As you may know, patents can be inherently noisy documents which can make it challenging to extract drug discovery information from them, such as the key targets or compounds being claimed. There are many reasons for this, ranging from deliberate obfuscation through to the long and detailed nature of the documents. For example, a typical small molecule patent may contain extensive background information relating to the target biology and disease area, chemical synthesis information, biological assay protocols and pharmacological measurements (which may refer to endogenous substances, existing therapies, reaction intermediates, reagents and reference compounds), in addition to description of the claimed compounds themselves.  The SureChEMBL system extracts this chemical information from patent documents through recognition of chemical names, conversion of images and extraction of attached files, and allows patents to be searched for chemical structures of interest. However, the curren

Julia meets RDKit

Julia is a young programming language that is getting some traction in the scientific community. It is a dynamically typed, memory safe and high performance JIT compiled language that was designed to replace languages such as Matlab, R and Python. We've been keeping an an eye on it for a while but we were missing something... yes, RDKit! Fortunately, Greg very recently added the MinimalLib CFFI interface to the RDKit repertoire. This is nothing else than a C API that makes it very easy to call RDKit from almost any programming language. More information about the MinimalLib is available directly from the source . The existence of this MinimalLib CFFI interface meant that we no longer had an excuse to not give it a go! First, we added a BinaryBuilder recipe for building RDKit's MinimalLib into Julia's Yggdrasil repository (thanks Mosè for reviewing!). The recipe builds and automatically uploads the library to Julia's general package registry. The build currently targe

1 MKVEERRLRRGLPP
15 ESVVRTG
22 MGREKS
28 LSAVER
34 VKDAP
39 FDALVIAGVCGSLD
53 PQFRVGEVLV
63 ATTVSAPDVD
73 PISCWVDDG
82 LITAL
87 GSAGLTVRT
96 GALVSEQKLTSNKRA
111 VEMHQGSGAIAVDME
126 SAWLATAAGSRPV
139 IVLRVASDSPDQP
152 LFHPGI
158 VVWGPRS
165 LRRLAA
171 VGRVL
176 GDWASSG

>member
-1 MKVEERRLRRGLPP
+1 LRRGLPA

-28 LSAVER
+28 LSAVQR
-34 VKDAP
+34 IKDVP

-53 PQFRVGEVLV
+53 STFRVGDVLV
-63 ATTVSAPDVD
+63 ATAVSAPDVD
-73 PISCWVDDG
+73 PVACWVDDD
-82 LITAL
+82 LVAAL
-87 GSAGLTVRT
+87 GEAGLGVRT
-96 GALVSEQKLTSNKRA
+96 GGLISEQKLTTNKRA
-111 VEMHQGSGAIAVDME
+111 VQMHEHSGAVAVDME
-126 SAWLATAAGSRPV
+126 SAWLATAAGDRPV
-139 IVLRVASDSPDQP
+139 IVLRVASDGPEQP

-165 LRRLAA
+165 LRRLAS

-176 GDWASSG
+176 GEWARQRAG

New Drug Warnings Browser

As mentioned in the announcement post of  ChEMBL 29 , a new Drug Warnings Browser has been created. This is an updated version of the entity browsers in ChEMBL ( Compounds , Targets , Activities , etc). It contains new features that will be tried out with the Drug Warnings and will be applied to the other entities gradually. The new features of the Drug Warnings Browser are described below. More visible buttons to link to other entities This functionality is already available in the old entity browsers, but the button to use it is not easily recognised. In the new version, the buttons are more visible. By using those buttons, users can see the related activities, compounds, drugs, mechanisms of action and drug indications to the drug warnings selected. The page will take users to the corresponding entity browser with the items related to the ones selected, or to all the items in the dataset if the user didn’t select any. Additionally, the process of creating the join query is no